Definitions

from The American Heritage® Dictionary of the English Language, 4th Edition

  • transitive v. To produce with the voice.
  • transitive v. To give voice to; articulate: vocalize popular sentiment.
  • transitive v. To mark (a vowelless Hebrew text, for example) with vowel points.
  • transitive v. Linguistics To change (a consonant) into a vowel during articulation.
  • transitive v. Linguistics To voice.
  • intransitive v. To use the voice.
  • intransitive v. Music To sing.
  • intransitive v. Linguistics To be changed into a vowel.

from Wiktionary, Creative Commons Attribution/Share-Alike License

  • v. To express with the voice, to utter.
  • v. To produce noises or calls from the throat.
  • v. To sing without using words.
  • v. To turn a consonant into a vowel.
  • v. To make a sound voiced rather than voiceless.
  • v. To add vowel points to a consonantal script (e.g. niqqud in Hebrew)

from the GNU version of the Collaborative International Dictionary of English

  • transitive v. To form into voice; to make vocal or sonant; to give intonation or resonance to.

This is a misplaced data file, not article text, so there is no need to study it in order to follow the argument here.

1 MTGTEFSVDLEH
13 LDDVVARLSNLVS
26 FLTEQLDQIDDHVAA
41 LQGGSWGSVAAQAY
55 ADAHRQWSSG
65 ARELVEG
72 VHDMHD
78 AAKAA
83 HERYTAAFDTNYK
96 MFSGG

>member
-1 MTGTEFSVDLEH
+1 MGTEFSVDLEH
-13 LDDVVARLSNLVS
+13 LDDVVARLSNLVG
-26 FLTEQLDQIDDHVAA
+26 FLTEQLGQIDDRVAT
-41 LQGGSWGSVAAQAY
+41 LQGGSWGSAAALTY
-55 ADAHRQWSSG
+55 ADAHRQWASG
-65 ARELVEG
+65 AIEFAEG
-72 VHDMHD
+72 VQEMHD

• transitive v. To practice singing on the vowel sounds.

from The Century Dictionary and Cyclopedia

  • To form into voice; make vocal.
  • To utter with voice and not merely with breath; make sonant: as, f vocalized is equivalent to verb
  • To write with vowel points; insert the vowels in, as in the writing of the Semitic languages.
  • To use the voice; speak; sing; hum.
  • Also spelled vocalise.

from WordNet 3.0 Copyright 2006 by Princeton University. All rights reserved.

  • v. pronounce as a vowel
  • v. utter with vibrating vocal chords
  • v. utter speech sounds
  • v. express or state clearly
  • v. sing (each note a scale or in a melody) with the same vowel

Etymologies

vocal +‎ -ize (Wiktionary)

Examples

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